The architecture of story is important, and consumers are educating-up. ‘Breaking Bad’ wasn’t the first major television series to elevate the medium, but it certainly perfected the craft. For fifty years, audiences were passive consumers of story-telling, and there are several examples of master storytelling in television – from ‘X-Files’ and ‘Law & Order’ to ‘The Office’ and ‘The Wire’ – but the tide began to turn about ten years ago. I would argue that the FX flagship series ‘The Shield’ really sparked a new flame in long-form serial storytelling, a program of anti-heroes that paved the way for ‘The Sopranos’ and ‘Deadwood’ and ‘Breaking Bad.’
Now we’re up to our necks in amazing content. Netflix jumped into the realm of original programming with hit series like ‘Daredevil,’ and ‘Game of Thrones’ on HBO has been one of the most successful – and amazing – series of all time. We live in a remarkable time, with thoroughly literate programming that has broken from the four-camera sit-coms of the past. I’m currently catching up with ‘Preacher’ and ‘Mr Robot.’ There’s more good television out there than feature-length film. A ten episode run, simply stated, lends more time – ten one-hour episodes, on average – than anything that can be achieved in a two-hour feature film. And audiences want character development.
I’m a photographer and I’m an artist, and I love all of these amazing stories. Raised on Stephen King novels and comic books and Saturday morning cartoons, I can’t help but be super-excited by all of the amazing storytelling we’re seeing today. We’re halfway between the conclusion of ‘Better Call Saul’ season two and the premier of season three. And Gus Fring – expertly portrayed by actor Giancarlo Esposito – is destined to reprise his role in the opening episode. Fans of ‘Breaking Bad’ already know how he died, but now we get to learn more about how he built his drug empire.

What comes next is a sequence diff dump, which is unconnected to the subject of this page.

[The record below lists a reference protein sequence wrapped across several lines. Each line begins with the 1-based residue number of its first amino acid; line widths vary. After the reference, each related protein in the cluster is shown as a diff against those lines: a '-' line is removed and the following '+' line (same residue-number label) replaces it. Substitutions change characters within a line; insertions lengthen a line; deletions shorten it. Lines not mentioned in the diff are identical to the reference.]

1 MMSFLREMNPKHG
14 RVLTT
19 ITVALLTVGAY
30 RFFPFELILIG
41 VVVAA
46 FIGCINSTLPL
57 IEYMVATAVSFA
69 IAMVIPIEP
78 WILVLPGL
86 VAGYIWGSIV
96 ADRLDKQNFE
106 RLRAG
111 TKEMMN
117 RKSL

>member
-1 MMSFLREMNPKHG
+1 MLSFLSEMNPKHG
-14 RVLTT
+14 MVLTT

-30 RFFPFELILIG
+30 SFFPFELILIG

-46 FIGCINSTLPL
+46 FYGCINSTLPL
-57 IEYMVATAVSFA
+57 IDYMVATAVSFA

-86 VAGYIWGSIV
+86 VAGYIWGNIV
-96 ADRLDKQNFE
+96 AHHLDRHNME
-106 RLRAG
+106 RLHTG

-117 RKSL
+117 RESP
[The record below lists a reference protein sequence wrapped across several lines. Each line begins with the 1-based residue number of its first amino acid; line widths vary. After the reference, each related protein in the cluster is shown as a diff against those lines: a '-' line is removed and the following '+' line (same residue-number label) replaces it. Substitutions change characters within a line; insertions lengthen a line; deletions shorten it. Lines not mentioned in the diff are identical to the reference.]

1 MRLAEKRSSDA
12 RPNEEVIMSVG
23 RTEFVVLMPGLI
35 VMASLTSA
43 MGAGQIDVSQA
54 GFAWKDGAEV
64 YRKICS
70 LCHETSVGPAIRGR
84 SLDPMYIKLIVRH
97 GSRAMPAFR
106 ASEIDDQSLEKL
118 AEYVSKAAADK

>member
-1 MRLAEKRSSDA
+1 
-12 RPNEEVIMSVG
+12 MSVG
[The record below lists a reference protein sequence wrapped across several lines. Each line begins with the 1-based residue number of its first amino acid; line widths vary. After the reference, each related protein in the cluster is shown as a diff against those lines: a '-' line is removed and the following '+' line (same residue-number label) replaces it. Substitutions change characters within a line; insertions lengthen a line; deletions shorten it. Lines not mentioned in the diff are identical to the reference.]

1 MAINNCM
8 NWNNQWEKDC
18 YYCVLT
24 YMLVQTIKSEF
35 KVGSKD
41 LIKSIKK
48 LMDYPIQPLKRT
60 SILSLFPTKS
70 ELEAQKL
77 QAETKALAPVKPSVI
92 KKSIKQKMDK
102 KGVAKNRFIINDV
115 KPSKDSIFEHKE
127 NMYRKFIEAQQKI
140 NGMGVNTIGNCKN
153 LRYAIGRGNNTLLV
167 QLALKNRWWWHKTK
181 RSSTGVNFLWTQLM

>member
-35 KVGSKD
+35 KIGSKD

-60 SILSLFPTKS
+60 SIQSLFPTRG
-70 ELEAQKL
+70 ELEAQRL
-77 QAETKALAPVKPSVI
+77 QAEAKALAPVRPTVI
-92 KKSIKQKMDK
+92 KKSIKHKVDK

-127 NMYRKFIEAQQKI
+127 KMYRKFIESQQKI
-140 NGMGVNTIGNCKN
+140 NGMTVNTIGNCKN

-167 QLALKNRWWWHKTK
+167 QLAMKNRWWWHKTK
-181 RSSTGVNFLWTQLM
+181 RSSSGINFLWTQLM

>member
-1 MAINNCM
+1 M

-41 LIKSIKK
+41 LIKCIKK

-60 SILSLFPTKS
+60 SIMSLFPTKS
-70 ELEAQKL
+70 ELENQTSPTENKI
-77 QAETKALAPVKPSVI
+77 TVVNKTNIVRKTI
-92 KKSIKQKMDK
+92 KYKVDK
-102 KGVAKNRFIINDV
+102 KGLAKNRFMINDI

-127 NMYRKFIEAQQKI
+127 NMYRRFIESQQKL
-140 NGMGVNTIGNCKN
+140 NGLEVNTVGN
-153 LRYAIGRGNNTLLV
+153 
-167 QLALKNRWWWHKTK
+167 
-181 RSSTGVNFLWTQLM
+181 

I know that I’m not alone. It’s going to be a rush to see how “Slippin'” Jimmy McGill and “troll under the bridge” Mike Ehrmantraut first make contact with the calculating crime lord Gus Fring. The show has been a slow burn, boring a lot of viewers, but good story-telling takes time. I expect things to really heat up with the season three debut.